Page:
On 27th April, Brian Falkner delivered an insightful seminar to several Year Nine and Year…
Dawn Raids Play written by Oscar Kightley (Ex Rutherford Student)
On Thursday 25th August, a group of young Pasifika Rutherfordians were taken out to the ASB Waterfront Theatre to watch Oscar Kightley’s ‘Dawn Raids’. The ‘Dawn Raids’ is a retelling of what happened to Pacific Islanders living in New Zealand during the 1970s. Many Pacific Islanders came to New Zealand with the aspiration to work and dreams of a better life for themselves and their children. Due to New Zealand’s high demand for labour during the 1960s, the Labour government encouraged the migration alongside the employers for as long as the excess labour demand continued. However during the 1970s, New Zealand’s economy began to suffer, meaning unemployment began to rise. Pacific Islanders became convenient scapegoats for New Zealand’s economic and unemployment issues. Pacific Islanders were blamed for overloading the welfare system. This was a painful time for Pacific people who faced police brutality and racial discrimination. Police and immigration officials targeted Pasifika people in a bid to remove alleged overstayers. They went to homes and churches, and targeted factories and hotels. They used dogs. Pacific people were victims of inhumane cruel attacks. This play retold a very real and confrontational part of New Zealand’s past. It’s important to remember all of our country’s history, especially the ugly and painful parts so that we can learn to never make the same mistakes again. For our young Pasifika people, it’s important to remember the stories of those that came before us, the struggles they went through and the sacrifices our people made so that our generation can stand here today. As young Pasifika people now it’s our job and responsibility to take the tools and gifts we’ve been given to uplift and enrich our own Pacific communities. During the Q&A afterwards, Gabi Solomona the actress who plays Fualosa said “For pākehā people, you can navigate spaces and sit at tables that pacific people can’t. You can help by making space for us and lifting us up into those places to sit with you”. The Dawn Raids aren’t a part of New Zealand history that can necessarily be fixed or ever forgotten but it’s our job to help one another heal.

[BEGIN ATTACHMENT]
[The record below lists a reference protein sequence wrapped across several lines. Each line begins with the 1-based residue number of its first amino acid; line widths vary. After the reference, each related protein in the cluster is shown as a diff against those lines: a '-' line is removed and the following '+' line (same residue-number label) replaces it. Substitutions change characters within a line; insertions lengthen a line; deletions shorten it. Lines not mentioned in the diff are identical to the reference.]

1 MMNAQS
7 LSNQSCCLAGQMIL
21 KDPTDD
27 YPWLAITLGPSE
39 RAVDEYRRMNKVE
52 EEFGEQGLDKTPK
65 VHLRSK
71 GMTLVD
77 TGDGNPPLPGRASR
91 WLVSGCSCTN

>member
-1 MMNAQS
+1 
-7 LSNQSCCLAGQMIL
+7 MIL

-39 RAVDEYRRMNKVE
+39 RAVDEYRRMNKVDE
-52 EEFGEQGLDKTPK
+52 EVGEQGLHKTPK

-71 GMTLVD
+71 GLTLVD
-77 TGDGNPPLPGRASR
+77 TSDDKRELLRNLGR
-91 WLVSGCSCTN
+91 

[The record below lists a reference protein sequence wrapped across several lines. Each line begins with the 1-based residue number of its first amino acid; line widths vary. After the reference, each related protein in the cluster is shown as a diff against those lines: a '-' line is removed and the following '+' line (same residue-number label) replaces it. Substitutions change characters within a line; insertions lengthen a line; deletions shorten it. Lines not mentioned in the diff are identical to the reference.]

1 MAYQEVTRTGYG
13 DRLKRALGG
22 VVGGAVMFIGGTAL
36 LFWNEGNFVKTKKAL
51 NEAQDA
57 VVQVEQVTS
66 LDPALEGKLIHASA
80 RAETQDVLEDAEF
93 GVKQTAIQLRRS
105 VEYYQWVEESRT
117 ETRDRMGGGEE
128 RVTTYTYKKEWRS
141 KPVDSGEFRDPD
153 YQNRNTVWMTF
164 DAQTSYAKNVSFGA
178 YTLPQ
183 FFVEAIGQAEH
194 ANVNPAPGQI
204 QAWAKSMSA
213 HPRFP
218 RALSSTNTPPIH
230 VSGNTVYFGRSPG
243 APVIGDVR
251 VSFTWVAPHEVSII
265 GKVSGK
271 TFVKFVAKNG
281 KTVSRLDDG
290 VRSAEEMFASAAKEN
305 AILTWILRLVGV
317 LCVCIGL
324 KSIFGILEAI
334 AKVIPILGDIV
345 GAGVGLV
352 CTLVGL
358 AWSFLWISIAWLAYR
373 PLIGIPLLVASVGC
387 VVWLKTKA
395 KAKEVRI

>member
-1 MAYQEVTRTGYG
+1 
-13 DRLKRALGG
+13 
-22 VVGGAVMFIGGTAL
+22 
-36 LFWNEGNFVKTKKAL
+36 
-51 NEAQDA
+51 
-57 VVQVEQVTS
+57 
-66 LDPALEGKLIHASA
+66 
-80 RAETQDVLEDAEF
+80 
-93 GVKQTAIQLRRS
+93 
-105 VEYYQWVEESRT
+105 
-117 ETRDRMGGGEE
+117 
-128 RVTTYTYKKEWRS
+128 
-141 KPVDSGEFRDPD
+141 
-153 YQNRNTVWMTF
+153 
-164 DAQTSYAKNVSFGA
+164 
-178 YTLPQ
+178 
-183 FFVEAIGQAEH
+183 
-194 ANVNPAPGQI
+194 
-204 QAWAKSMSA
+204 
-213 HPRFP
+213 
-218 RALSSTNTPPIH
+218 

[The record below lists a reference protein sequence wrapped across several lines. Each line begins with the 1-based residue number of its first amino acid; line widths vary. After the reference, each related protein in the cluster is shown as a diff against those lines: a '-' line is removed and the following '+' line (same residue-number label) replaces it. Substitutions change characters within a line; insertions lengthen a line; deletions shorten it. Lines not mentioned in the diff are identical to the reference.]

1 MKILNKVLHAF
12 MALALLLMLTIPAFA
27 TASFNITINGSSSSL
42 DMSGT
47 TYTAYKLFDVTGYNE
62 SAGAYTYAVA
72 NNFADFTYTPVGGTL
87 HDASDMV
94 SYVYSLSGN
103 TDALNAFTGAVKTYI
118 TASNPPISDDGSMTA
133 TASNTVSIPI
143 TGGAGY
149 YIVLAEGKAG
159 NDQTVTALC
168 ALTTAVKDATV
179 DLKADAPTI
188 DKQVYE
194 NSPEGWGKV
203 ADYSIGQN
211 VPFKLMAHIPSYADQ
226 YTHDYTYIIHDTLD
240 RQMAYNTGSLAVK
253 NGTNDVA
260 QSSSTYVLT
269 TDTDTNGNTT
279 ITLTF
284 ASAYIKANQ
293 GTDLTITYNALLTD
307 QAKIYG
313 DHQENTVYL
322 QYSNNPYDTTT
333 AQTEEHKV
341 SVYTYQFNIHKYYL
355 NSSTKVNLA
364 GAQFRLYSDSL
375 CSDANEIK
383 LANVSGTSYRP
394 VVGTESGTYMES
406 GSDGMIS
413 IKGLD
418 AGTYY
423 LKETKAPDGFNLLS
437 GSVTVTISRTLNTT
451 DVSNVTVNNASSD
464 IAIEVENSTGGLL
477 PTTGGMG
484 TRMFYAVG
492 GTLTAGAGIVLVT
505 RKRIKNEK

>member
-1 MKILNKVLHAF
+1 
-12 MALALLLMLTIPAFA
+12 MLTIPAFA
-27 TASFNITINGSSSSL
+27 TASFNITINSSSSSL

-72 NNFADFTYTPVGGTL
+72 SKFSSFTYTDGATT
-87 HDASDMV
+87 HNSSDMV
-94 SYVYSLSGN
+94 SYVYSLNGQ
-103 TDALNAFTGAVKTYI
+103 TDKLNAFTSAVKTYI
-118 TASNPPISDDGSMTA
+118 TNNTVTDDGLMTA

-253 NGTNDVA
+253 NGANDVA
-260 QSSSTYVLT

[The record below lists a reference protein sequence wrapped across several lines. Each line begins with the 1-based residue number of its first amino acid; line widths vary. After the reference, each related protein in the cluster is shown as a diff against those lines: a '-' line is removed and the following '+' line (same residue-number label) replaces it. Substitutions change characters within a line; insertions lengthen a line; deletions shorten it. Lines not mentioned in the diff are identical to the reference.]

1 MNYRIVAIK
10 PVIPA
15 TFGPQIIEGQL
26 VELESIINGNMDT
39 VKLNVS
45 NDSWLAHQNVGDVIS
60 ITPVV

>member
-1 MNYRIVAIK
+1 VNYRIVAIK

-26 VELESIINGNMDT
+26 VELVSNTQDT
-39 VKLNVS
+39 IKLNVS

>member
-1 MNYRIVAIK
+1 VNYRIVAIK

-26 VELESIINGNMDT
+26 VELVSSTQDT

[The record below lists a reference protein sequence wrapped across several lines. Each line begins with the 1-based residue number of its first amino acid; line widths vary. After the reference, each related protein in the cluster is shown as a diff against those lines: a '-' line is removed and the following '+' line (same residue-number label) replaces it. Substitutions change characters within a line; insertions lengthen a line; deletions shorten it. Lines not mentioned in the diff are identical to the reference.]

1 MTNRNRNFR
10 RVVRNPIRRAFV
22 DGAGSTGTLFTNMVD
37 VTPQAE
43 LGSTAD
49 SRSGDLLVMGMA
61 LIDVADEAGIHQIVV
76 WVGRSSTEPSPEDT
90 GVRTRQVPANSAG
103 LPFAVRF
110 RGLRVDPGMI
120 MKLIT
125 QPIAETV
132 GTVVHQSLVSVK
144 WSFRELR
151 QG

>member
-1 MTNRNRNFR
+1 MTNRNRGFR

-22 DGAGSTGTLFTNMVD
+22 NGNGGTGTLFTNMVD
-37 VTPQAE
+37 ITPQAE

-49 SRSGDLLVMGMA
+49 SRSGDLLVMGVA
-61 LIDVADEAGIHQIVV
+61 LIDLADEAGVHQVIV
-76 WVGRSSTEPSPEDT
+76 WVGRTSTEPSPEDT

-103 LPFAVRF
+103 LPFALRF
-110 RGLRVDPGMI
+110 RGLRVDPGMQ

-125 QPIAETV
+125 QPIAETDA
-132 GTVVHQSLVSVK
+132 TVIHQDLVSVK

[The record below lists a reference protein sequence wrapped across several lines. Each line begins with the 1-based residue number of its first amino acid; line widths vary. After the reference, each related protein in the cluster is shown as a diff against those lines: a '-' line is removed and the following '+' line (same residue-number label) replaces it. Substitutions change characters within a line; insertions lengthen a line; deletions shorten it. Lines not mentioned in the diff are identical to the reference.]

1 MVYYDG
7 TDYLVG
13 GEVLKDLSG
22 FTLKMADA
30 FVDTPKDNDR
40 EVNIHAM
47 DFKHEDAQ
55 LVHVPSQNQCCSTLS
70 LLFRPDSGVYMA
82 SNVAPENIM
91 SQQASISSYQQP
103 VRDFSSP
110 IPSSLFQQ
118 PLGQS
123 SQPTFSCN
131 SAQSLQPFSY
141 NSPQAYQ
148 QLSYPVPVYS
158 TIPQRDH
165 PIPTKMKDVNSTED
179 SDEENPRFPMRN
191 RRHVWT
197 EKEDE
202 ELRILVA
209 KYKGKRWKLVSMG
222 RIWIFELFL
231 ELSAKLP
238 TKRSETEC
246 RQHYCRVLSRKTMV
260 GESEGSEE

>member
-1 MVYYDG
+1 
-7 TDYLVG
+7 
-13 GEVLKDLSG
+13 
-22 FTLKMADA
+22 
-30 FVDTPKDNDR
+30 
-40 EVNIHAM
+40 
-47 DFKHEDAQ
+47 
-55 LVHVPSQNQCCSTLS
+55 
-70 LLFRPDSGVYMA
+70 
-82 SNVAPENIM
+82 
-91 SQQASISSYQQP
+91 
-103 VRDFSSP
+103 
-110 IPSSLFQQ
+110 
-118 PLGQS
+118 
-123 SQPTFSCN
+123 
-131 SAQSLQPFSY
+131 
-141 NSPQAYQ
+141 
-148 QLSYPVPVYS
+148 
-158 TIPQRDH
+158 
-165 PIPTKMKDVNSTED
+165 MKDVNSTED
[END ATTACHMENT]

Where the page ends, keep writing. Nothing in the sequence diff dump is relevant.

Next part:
Fa’afetai lava to Mr Talamaivao, Mr Tagaloa and Ms Tolova’a for organising the trip and time to take us.